LINCOLN — Imagine a pulse-pounding video: edgy camera angles, sophisticated lighting, punched-up dialogue touting the competitive edge of Husker ... software designers? Brain researchers? Cardiologists?
That’s what you get when Husker sports works its magic on University of Nebraska-Lincoln academics.
The promotional video was part of a retreat Thursday to highlight a new collaboration between academic researchers and the UNL athletic department.
“It’s another big revolution, and it’s going to happen here,” said Brandon Rigoni, a Husker athletics trainer featured on the video.
Athletic Director Tom Osborne and Vice Chancellor of Research Prem Paul agreed that Nebraska is embarking on a venture that could put it in the forefront of brain and sports research.
“I don’t know of any school in the country undertaking anything like this,” Osborne said.
Much as the Huskers broke new ground by adopting strength training and hiring sports nutritionists, Osborne said, Nebraska could move to the forefront of research on brain injury, biomechanics and the psychological qualities that influence sports achievement, he said.
Part pep rally and part seminar, the event in the West Stadium Club at Memorial Stadium drew more than 100 researchers. They included engineers, statisticians, physicians, computer scientists, biochemists, psychologists, nutritionists, sociologists, educators and specialists in communication disorders.
Visible through the windows was construction of a $63.5 million stadium expansion that served as the catalyst for the effort. Decks built to add 6,000 seats to the east side of the stadium left room underneath for 40,000 square feet of offices and laboratories.
The space — and its $15 million total construction cost — will be shared, half by a brain research lab run by Dennis Molfese, a developmental psychologist recruited by UNL in 2010, and half by a sports research facility to be used by athletic department staff and their private sector partners.
BryanLGH Medical Center physicians, for example, will work with Husker sports to study heart problems in athletes. Nebraska Global Investment Co. is developing computer tools to analyze biometrics and track performance data — and even help faraway parents keep track of the well-being of their athlete offspring.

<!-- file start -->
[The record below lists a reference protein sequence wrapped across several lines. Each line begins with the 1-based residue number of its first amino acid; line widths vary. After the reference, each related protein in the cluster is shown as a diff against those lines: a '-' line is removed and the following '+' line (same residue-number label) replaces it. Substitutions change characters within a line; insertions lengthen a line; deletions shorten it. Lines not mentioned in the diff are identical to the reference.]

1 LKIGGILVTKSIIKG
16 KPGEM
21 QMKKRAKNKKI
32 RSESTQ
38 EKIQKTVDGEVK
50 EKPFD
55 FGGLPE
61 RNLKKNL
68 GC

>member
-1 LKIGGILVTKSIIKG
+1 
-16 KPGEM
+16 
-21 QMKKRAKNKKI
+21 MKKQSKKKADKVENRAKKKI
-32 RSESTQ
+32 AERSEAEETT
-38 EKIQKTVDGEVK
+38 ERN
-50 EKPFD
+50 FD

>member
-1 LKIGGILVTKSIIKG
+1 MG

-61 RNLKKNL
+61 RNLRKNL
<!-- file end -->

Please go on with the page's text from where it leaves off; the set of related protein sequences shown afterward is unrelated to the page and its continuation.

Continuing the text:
The academic-athletic partnership was sparked in part by Molfese’s desire to acquire a specialized magnetic resonance imaging machine to study brain activity. Athletic department officials agreed to share the $2 million cost of the MRI after realizing that it could be used to study concussions in athletes.
Molfese now coordinates an effort on behalf of the Big Ten to compile data about athletes and brain injuries. The Ivy League recently joined the effort.
He also has worked to encourage researchers from an array of disciplines — communication, ophthalmology, even political science — to gain new understanding of human consciousness and to open new areas of study in their disciplines.
Since Molfese’s arrival on campus, nearly 230 students and faculty have participated in workshops to learn the basics of his equipment. Nearly 70 have taken up to 60 hours of training to become proficient on the equipment.
Osborne said his goals are to improve athletic performance and safety; build better relationships between UNL athletics and academics; and boost recruiting and retention of star athletes.
The efforts will benefit the general public, he added.
“The thing about athletes is, you’re out there pushing the limits of human performance and endurance,” he said. “That has a lot of crossover implications.”
Molfese couldn’t resist a little sports trash talk in his closing.
“Let’s go out and kick some serious neuro-butt,” he said.
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